Aspen Music Fest students offer help on the Audition Trail |

Aspen Music Fest students offer help on the Audition Trail

Aspen music students Anders Cornell, left, and Miguel Sonnak launched the website to help fellow musicians pay for traveling to auditions.
Jeremy Wallace/The Aspen Times |

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A pair of students at the Aspen Music Festival and School have made more than music this summer.

Miguel Sonnak, 23, recently spearheaded the launch of a crowdfunding website to help fellow young musicians with the often onerous cost of traveling to auditions. The site — — is collecting donations and inviting musicians to apply for scholarships for plane tickets and travel expenses.

The idea came to Sonnak — a native of Spain and recent graduate of Lynn University Conservatory of Music in viola performance, who is studying with the American Academy of Conducting here this summer – while conducting here earlier this month. He looked around at the student musicians, many younger than he is, and thought about the difficulty many face traveling around the U.S. just to audition.

“They’re going from Boca Raton to San Francisco to New York — all over the country — and these plane tickets are expensive,” Sonnak said. “Factor in that people sometimes don’t know anyone in that city and they need a hotel room for two nights.”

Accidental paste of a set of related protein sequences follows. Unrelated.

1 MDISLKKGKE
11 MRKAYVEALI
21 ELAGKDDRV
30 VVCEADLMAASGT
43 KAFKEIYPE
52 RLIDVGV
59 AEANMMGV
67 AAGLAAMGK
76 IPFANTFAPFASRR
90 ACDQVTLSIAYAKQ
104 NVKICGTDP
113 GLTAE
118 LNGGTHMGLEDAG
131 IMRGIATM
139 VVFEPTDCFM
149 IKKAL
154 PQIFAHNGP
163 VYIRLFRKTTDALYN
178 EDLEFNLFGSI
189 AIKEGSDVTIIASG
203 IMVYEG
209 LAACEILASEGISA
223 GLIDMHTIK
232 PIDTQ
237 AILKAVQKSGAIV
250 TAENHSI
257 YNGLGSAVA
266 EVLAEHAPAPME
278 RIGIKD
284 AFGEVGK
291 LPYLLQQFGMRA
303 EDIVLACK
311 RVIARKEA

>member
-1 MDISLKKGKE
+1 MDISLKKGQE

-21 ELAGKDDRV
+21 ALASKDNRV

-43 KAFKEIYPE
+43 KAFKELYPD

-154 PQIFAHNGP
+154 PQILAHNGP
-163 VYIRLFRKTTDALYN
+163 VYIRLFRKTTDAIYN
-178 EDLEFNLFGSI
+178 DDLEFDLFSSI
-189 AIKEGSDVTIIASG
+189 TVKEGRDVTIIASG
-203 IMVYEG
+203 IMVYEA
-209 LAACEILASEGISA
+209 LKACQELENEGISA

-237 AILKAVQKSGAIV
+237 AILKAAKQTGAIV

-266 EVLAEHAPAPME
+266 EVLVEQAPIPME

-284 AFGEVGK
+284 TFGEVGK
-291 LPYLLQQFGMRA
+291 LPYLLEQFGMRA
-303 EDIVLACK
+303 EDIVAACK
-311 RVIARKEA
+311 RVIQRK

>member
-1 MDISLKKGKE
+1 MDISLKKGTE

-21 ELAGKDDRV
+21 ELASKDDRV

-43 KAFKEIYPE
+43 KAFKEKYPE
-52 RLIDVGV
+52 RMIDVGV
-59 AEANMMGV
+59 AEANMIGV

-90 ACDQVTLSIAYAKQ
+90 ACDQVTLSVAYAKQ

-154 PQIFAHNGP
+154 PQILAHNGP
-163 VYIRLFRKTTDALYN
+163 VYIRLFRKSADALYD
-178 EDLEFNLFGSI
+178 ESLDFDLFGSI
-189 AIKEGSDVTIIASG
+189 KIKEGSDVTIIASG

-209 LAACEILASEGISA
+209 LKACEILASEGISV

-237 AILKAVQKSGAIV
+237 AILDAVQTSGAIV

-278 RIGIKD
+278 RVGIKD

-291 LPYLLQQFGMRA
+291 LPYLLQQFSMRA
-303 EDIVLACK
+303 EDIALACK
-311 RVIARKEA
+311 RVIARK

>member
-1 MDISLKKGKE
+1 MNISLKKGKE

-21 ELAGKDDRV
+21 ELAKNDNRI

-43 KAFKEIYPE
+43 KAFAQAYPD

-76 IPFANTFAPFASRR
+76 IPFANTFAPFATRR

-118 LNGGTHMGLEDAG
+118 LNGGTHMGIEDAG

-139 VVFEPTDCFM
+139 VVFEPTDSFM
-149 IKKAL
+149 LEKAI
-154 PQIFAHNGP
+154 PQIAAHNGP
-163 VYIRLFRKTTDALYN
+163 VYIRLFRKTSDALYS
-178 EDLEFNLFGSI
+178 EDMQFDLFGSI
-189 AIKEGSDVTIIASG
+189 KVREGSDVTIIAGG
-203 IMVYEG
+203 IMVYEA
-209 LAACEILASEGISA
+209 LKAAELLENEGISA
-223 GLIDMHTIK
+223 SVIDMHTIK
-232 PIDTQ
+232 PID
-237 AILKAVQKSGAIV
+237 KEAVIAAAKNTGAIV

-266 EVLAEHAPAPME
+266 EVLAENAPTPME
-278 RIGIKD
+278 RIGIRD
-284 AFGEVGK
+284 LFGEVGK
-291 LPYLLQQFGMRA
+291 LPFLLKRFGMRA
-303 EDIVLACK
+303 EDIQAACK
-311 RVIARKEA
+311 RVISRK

The average age of an Aspen Music Festival student is 22. Many, still in school or just out and pursuing music, don’t have day jobs or means to travel.

“I talked to my viola section, they loved it. I went to the cellos and the violins, they loved it,” Sonnak recalled. “I said, ‘OK, there’s interest. Let’s see how we can do it.’”

So he hooked up with a fellow student, Anders Cornell, who can write code, and the pair went to work in a Marolt Ranch dormitory. Within a week, was up and running.

It’s open to musicians who play violin, viola, cello and bass. The site invites them to write an essay and upload a video audition on the site for consideration.

The first donation came from Cornell’s roommate’s mother shortly after the site went live.

Audition Trail doesn’t yet have nonprofit legal status. Sonnak said all money that comes into the site will go directly toward scholarships and that he is covering the site’s operational expenses out of his own pocket (he has income from a handful of jobs, including making sound effects for a video game).

He is hopeful that the newborn site will grow and become a resource for aspiring professional musicians.

“I want us here at the Aspen Music Festival to be the next generation playing concerts, and the next generation needs help,” he said. “Culture is needed in society.”

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